Cannabis as an Opioid Weaning Adjuvant in Chronic Low Back Pain Patients: A Case Series
Several survey studies have suggested that patients may be using cannabis as an alternative to opioid analgesics1,2 but a seemingly opposing study did not show any benefit in use of cannabis to wean addiction patients from opioids.3 The use of cannabis as a weaning adjuvant in opioid-dependent chronic low back pain patients without history of addiction has not been described. We report 5 cases of patients with chronic low back pain that used medical cannabis to successfully decrease opioid use and improve pain control and functional status. All subjects provided consent.
The cases to be described in detail include 5 female patients between the ages of 63 and 80 with chronic opioid use (20-60 OME daily) for low back pain for greater than 3 years. With use of 100% CBD oil none of the patients noted a decrease in opioid use, pain score or functional status. However, by using medical cannabis with a combined ratio of THC:CBD they each reduced their opioid use by 50-100% within one month. No withdrawal side effects were noted but psychotropic side effects were more common with higher ratios of THC:CBD. The 1:1 ratio caused the most mental alteration and 1:20 was reported to produce no mental clouding but preserved analgesia. Patients described 3-5 hours of analgesic benefit with use of medical cannabis.
Medical cannabis has been associated with a reduction in pain experienced by chronic pain patients when used in combination with opioids.4 We describe a case series of 5 patients in whom cannabis was used to successfully wean opioid dose. Cannabis consists of many known clinically active compounds, the most commonly investigated of which are cannabidiol (CBD) and delta-9-tetrahydrocannabinol (THC). THC, which is a partial agonist upon the cannabidiol 1 receptor (CB1), is more likely the clinically active component in pain reduction. Conversely, CBD is an inverse agonist of the CB1 receptor and likely functions as a modulating agent, attenuating the psychotropic side effects of cannabis. Interestingly, neither of the clinically active compounds are responsible for the characteristic odor of cannabis, which is caused by another botanical component of the plant: terpenes.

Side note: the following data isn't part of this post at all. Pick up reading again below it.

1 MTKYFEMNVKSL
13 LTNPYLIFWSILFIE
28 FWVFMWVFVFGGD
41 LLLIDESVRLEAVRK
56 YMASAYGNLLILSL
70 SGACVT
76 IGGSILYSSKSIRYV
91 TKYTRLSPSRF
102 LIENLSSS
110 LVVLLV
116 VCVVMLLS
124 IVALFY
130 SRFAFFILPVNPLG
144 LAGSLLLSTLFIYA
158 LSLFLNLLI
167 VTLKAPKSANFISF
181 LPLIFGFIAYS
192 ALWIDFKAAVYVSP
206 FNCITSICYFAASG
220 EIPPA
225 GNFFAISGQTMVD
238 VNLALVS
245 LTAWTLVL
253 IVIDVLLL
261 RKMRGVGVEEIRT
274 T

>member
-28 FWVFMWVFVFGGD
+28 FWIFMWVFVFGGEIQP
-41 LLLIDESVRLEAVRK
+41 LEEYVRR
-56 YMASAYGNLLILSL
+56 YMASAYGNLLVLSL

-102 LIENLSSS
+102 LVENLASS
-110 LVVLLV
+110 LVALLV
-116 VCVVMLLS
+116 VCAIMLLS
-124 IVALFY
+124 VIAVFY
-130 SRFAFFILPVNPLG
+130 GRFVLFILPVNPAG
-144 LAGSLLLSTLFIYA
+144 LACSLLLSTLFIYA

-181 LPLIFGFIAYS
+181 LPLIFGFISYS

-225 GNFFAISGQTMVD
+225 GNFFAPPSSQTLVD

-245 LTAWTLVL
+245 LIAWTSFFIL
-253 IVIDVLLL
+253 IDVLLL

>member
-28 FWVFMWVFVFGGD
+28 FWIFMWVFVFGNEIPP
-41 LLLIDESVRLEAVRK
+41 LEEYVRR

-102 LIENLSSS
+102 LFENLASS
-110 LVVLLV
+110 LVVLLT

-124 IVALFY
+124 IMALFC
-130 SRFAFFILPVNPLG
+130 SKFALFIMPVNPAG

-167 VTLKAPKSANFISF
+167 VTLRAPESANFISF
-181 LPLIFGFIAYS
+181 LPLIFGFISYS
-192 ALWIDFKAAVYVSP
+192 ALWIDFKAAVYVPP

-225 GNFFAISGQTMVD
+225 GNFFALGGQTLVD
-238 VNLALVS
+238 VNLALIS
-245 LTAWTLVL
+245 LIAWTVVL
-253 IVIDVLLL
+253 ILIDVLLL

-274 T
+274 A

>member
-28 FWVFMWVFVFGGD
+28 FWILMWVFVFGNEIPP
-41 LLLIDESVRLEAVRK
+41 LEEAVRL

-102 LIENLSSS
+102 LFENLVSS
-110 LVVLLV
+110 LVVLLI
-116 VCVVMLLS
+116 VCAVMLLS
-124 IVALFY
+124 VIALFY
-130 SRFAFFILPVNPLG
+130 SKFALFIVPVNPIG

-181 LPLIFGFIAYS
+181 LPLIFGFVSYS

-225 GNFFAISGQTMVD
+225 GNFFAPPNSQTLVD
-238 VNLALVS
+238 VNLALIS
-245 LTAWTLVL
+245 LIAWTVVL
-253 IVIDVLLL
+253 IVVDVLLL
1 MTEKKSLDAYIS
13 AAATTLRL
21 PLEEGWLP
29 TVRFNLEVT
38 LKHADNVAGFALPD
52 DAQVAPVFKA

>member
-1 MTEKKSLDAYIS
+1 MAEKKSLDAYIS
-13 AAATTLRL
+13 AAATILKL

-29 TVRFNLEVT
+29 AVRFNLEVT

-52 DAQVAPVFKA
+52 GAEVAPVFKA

Our case series of 5 patients comprises the first group of cannabis naïve chronic low back pain patients that have markedly reduced opioid use with medical cannabis. A recent finding that the cannabinoid 2 receptor agonist may partially attenuate opioid tolerance5 could be an explanation for the findings of our case series. Additionally, existing opioid tolerance seems to increase tolerance to a cannabinoid agonist5 which could explain the ability of our patients to tolerate cannabis as all patients in this series were opioid tolerant. This case series demonstrates that future directions of cannabis research should focus upon ratio-finding studies in addition to dose-finding investigations.
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